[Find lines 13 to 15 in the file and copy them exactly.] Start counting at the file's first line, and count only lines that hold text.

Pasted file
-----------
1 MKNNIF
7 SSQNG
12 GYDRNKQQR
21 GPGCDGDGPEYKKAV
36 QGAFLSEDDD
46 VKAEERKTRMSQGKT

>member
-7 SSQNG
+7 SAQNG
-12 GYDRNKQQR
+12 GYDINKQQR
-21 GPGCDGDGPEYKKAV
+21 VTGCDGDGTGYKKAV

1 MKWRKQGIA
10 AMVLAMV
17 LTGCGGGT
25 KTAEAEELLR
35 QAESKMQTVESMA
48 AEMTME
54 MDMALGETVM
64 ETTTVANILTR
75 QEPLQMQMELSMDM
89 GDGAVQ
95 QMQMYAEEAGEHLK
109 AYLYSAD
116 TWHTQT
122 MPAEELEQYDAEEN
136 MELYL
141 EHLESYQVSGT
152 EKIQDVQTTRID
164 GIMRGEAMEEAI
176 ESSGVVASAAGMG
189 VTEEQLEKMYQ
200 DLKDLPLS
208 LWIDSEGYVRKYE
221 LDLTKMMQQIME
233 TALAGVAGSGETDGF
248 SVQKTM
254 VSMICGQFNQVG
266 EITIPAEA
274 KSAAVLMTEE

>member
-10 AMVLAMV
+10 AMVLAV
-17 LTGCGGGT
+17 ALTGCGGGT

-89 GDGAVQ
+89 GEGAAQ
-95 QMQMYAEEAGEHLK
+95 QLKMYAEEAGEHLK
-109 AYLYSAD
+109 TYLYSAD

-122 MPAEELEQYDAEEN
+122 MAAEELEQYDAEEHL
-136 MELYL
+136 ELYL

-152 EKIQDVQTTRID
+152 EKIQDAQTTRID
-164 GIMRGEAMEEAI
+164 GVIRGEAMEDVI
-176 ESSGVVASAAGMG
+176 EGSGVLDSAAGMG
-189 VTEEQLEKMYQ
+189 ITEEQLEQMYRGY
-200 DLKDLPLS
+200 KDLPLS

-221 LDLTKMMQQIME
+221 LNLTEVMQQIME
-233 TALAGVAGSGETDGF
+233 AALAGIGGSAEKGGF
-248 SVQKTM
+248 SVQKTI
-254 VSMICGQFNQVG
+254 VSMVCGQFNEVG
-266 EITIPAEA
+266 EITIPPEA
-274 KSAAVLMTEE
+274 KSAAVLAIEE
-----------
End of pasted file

+21 VTGCDGDGTGYKKAV

1 MKWRKQGIA
10 AMVLAMV